4. Chateau Laguiole

Chateau Laguiole brand corkscrew

  • Waiter corkscrews
  • Price range: $100 to $600
  • Lifetime warranty
  • Made in France

The brand Chateau Laguiole was created by Guy Vialis, who was at one time, France’s best sommelier.

Guy Vialis was the first person to combine the waiters’ corkscrew design with the craftsmanship of Laguiole. Before that, Laguiole only made pocket knives with corkscrews.

Today Chateau Laguiole waiter’s corkscrews are probably one of the more popular brands of Laguiole. And that may have something to do with their “best sommeliers of the world series,” where each corkscrew is engraved with the name of a winner from the “Best Sommelier in the World competition,” which happens every 3 years. Think of it as the Olympics for professional sommeliers who train for as much as six years to compete in this competition.

Each one supposedly represents the sommelier style and personality. My favourite is the corkscrew designed for Gérard Basset, a French sommelier who won the best sommelier in the world competition in 2010 and the Shinya Tasaki corkscrew, a Japanese sommelier who won in 1995.

The Laguiole corkscrew I bought for Blake.

I ended up choosing a corkscrew from “Chateau Laguiole” from the Gerard Basset series (famous sommelier). It’s as functional as it is a beautiful piece of artisanal craftsmanship-perfect for road trips, picnics and fancy dinner parties.

See the photo below of the actual one I bought for Blake. 

This is the Laguiole corkscrew I bought Blake for his birthday.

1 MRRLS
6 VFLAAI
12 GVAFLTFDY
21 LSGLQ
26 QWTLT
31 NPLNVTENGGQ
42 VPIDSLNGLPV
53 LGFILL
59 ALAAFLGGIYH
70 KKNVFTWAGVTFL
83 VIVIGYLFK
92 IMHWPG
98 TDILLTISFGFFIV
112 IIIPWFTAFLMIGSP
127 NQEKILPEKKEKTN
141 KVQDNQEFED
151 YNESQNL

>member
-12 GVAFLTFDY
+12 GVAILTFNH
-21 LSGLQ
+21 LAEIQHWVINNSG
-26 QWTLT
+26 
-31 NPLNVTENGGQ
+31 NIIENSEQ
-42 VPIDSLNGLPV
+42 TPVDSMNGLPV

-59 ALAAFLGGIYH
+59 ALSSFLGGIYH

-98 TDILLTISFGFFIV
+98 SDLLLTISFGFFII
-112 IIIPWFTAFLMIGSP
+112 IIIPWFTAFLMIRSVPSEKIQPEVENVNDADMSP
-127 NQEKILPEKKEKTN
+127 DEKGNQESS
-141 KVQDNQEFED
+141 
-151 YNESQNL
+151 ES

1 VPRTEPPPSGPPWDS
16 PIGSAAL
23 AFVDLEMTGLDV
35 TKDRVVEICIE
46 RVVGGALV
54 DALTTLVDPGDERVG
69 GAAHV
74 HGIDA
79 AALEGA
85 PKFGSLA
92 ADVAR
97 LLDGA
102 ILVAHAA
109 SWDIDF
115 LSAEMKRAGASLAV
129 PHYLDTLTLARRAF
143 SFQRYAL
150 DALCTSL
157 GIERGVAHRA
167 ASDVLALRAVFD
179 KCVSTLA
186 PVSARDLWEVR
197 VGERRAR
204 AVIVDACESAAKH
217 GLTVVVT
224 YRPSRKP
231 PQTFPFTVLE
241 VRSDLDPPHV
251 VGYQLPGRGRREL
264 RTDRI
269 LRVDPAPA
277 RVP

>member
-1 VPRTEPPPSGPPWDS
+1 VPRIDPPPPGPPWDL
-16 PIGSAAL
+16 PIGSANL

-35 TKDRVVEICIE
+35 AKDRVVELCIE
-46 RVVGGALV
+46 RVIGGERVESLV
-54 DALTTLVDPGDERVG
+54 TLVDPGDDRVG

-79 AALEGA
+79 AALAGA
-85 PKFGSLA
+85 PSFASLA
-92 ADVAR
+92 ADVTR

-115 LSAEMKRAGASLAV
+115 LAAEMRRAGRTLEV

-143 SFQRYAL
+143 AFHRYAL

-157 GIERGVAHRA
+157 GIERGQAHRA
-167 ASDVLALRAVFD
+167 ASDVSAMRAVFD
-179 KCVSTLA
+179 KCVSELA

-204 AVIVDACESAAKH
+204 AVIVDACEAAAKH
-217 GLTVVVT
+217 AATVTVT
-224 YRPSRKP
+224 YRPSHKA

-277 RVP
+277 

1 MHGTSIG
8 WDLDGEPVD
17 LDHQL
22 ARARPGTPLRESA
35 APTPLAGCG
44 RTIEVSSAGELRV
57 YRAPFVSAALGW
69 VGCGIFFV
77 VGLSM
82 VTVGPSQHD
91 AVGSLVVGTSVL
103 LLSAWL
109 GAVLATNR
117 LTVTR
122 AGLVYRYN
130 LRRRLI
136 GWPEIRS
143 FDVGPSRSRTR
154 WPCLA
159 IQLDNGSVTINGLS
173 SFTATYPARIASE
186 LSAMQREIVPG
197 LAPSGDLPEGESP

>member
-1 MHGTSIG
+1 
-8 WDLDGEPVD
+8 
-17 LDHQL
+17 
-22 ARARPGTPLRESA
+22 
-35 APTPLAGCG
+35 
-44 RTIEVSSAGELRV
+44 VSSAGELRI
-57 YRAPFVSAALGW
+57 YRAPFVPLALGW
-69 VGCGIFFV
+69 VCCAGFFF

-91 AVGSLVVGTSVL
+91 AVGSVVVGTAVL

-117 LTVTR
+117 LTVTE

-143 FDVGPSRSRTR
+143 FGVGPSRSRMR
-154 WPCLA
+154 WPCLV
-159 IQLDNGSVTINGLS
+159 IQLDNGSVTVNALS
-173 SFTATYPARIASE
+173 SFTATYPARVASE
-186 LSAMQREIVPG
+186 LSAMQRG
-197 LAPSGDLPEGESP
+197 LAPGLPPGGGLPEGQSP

5. Claude Dozorme

Laguiole Dozorme-waiter-corkscrew

  • Waiter corkscrews & pocket knives with a corkscrew
  • Price range: $100 to $600
  • Lifetime warranty
  • Made in France

This family business has been handcrafting knives since 1902. Claude Dozorme waiter’s corkscrews have an interesting twist to their design. The Laguiole bee is not part of the spine. Instead, it is on the rivet of the boot lever.

Honourable Mentions

Don’t want to spend one hundred or more dollars on a corkscrew but still want something nicer than an ordinary kitchen corkscrew?  Here are two more French brands that make corkscrews for less than fifty dollars.

Le Creuset waiter’s friend corkscrew

Le creuset double lever Corkscrew

  • Waiter corkscrews
  • Price range: $25 to $40
  • 10-year warranty
  • French Brand

You’ve probably seen or own one of their signature enamelled cookware pots. If not, you should get one. Le Creuset, pronounced [luh-CROO-say], means “the crucible,” has a solid reputation for quality and is one of the world’s most coveted kitchenware brands.